Originally situated as a part of the Isenheim Altarpiece in Alsace, France, Matthias Grünewald's Crucifixion piece was completed in 1515. Influenced by the mysticism of the Middle Ages--most specifically St. Bridget of Sweden--Grünewald's Crucifixion is a tragic depiction of the suffering Christ, in all of the crucifixion's violence and ugliness. In this painting, the suffering Christ is situated in the middle, with Mary Magdalene and Mary, Jesus' mother to his right, and John the Baptist to his left. All three are witnesses of this grotesque event. At the Baptist's feet is placed a lamb, carrying in its arm a cross, with a goblet resting below. It is John the Baptist who recognized Jesus as the lamb early in John's Gospel (cf. John 1:29), and here once again he is a witness to the lamb who has been led to the slaughter (cf. Isa 53:7). In a way, the darkness and despair of the painting is prophetic of the brokenness of the Catholic Church at the time, as Luther would nail his ninety-five theses onto the Wittenberg door only two years after the completion of the painting.
The body of the Christ hanging on the cross is battered and broken. While Jesus' fingers are curled towards the heavens, perhaps in a final appeal to his Father whom has forsaken him, the rest of his disfigured body is downcast and beaten. There is nothing apparently divine about this body that hangs heavily upon the cross. It is an ultimate picture of suffering. Blood flows from Jesus' side as the rest of his body is torn apart by the lashes given by the Roman soldiers. Wounds mar his body from the lashes he has been given. The crown of thorns tortuously sits upon Jesus' brow. His feet are misshapen, bowed from the weight of the body they have carried. The black sky is symbolic of this man's forsakenness by the Father, while at the same time bringing this godforsaken man into the foreground. There appears to be nowhere else to look other than upon the broken body of Jesus Christ.
Yet, look where Jesus' body hangs, it is upon the cross, which in and of itself seems disfigured. Even the wood is strained and bends under its outstanding weight -- for Christ is carrying the sins of the whole world. To the world, this monstrous sight is not an image of glory, but one of humiliation. This is not an image of hope, but despair. This is not an image of strength, but of ultimate weakness. Yet, for the great Swiss theologian Karl Barth, this painting of a "wretched, crucified, dead man . . . is the place of Christology. It faces the mystery. It does not stand within the mystery . . . It cannot and must not do more than this. But it can and must do this" (CD I/2, 125). What is it about this mystery, this wretched, crucified dead man, that Barth not only finds useful, but essential to the task of theology?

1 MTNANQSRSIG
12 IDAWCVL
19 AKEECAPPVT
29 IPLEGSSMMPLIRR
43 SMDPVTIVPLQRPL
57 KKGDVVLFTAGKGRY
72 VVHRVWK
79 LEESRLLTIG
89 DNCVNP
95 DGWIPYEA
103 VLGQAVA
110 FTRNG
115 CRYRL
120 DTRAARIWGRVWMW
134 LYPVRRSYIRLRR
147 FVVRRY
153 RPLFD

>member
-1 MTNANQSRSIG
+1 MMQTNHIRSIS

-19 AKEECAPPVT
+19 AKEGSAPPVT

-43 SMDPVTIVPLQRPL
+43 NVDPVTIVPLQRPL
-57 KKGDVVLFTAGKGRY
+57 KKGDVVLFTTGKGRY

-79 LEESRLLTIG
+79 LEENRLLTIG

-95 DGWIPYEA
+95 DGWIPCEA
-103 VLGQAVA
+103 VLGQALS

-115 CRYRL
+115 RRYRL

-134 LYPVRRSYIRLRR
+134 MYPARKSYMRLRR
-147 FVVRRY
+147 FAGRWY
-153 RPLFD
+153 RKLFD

For Barth, humanity can only speak about God insofar as our speech is about the One who has revealed himself. Furthermore, this revelation humanity receives is a work of God, not of humanity's own doing. Thus, Barth says that humanity can only know the being of God through his work, the two of which are inseparably linked. The pinnacle of this divine work is the cross. Thus, for Barth, the surrounding characters of Mary Magdalene, Mary, Jesus' mother, and John the Baptist, are not merely aesthetical additions. Rather, they are integral to interpreting Grünewald's piece insofar as they are understood in response to focal point of the piece, the person of Jesus Christ.
First, the Mary characters, while in anguish, at the same time emit a sense of adoration towards the crucified Christ. Their hands are folded in a posture of worship and prayer, directed towards the one who hangs on the cross. At the foot of the cross, they cry out towards the heavens, pleading with God to intervene in their state of despair. However, the Marys in their adoring anguish only provide half of the witness. Commenting on John the Baptist, it is Barth's understanding that "this is the way, in fact, that the Church believes in and recognises God in Christ . . . It can only look out of the darkness in the direction in which a human being is to be seen in a light, the source of which it cannot see itself . . . John the Baptist too, in Grünewald’s Crucifixion, can only point" (CD I/1, 125). For Barth, any speech about God--even that which is found in the Bible--can only be truly called speech about God insofar as it points the listener to the person of Jesus Christ. This is indeed why Jesus is the focal point on the painting, and John the Baptist is positioned to the side. The painting is not about John the Baptist, it is about the person of Jesus Christ, the source of the mystery.
For Barth, "witnessing means pointing in a specific direction beyond the self and on to another" (CD I/1, 111). In this way, Grünewald’s Crucifixion not only offers a depiction of who God is, but also functions as an apologetic for the way one is to do theology. Simply put, for Barth, any speech which does not point beyond one's self towards the person of Jesus Christ is not theology. Even more, in what is perhaps a polemic against his liberal teachers, the hope found in Christ is, for Barth, not found in the optimism of man, but in the suffering of the cross. Indeed, for Barth "in the death of Jesus Christ God has humiliated Himself and rendered Himself up, in order to accomplish His law upon sinful man by taking his place and thus once for all removing from him to Himself the curse that affects him, the punishment he deserves, the past he is hurrying to meet, the abandonment into which he has fallen" (Dogmatics in Outline, 111). For Barth, it is only in the crucifixion of Jesus that humanity is drawn into life with the Godhead, and perhaps there is more exemplary work of this act than Grünewald's Crucifixion.